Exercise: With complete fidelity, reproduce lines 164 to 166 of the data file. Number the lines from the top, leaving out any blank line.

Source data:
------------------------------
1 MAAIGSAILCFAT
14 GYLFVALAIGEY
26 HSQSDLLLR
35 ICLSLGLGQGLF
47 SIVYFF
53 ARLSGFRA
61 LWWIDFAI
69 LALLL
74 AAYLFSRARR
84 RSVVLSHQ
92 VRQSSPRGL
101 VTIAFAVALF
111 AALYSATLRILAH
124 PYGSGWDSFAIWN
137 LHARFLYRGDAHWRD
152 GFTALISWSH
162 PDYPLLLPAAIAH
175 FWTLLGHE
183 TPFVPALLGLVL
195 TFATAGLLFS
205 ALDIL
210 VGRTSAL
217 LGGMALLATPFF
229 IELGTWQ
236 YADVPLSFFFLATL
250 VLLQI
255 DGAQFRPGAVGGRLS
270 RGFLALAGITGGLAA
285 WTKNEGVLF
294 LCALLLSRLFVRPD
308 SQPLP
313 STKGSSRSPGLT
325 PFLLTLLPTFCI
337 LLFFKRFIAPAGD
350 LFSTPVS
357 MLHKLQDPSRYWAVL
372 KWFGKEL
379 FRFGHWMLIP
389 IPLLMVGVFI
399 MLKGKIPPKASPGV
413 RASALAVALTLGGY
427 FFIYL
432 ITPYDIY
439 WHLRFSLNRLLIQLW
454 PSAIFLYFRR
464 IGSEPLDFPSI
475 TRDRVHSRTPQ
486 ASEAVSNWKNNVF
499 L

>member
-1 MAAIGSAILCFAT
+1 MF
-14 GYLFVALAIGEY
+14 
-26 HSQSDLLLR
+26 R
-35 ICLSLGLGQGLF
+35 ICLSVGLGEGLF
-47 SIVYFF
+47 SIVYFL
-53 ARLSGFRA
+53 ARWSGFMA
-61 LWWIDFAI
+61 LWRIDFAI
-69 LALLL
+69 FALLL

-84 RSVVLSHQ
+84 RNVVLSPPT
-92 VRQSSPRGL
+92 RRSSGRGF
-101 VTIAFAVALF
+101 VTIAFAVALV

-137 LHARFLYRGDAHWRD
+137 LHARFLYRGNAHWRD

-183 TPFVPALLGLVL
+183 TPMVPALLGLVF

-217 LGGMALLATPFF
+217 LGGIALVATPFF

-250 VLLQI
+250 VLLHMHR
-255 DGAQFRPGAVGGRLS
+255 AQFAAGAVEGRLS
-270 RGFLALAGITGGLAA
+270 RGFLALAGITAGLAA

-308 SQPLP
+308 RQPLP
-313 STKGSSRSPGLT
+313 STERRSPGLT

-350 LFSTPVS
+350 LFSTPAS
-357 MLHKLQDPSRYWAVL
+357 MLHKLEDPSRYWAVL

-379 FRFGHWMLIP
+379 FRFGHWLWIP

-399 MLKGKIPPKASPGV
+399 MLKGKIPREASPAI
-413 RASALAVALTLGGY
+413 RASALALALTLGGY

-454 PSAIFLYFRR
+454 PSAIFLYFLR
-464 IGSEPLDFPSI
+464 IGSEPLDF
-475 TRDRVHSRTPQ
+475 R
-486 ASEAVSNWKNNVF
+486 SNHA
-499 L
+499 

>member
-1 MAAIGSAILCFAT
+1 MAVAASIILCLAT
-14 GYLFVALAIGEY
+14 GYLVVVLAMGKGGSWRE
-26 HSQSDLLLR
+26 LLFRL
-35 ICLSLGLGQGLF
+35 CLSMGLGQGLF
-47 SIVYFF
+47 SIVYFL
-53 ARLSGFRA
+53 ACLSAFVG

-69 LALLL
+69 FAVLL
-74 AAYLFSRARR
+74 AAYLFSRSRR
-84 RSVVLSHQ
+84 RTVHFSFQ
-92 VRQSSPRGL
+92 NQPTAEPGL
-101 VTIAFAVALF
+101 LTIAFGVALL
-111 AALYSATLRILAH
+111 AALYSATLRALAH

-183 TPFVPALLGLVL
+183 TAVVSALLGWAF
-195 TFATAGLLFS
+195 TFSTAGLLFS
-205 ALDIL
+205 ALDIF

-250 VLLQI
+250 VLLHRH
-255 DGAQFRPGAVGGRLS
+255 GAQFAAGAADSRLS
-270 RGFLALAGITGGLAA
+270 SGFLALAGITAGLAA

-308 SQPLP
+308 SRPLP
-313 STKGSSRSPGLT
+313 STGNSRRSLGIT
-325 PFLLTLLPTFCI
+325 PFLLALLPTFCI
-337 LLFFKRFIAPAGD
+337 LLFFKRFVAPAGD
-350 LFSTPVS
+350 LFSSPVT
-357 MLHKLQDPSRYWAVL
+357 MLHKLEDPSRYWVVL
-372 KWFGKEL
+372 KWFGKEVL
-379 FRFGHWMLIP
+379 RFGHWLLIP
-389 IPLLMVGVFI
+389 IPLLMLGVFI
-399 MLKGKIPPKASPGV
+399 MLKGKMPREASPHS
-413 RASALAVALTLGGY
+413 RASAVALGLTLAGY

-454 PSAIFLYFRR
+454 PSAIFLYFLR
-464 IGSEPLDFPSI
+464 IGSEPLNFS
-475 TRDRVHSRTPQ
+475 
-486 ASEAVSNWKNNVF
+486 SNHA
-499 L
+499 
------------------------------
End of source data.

-399 MLKGKIPPKASPGV
+399 MLKGKMPREASPHS
-413 RASALAVALTLGGY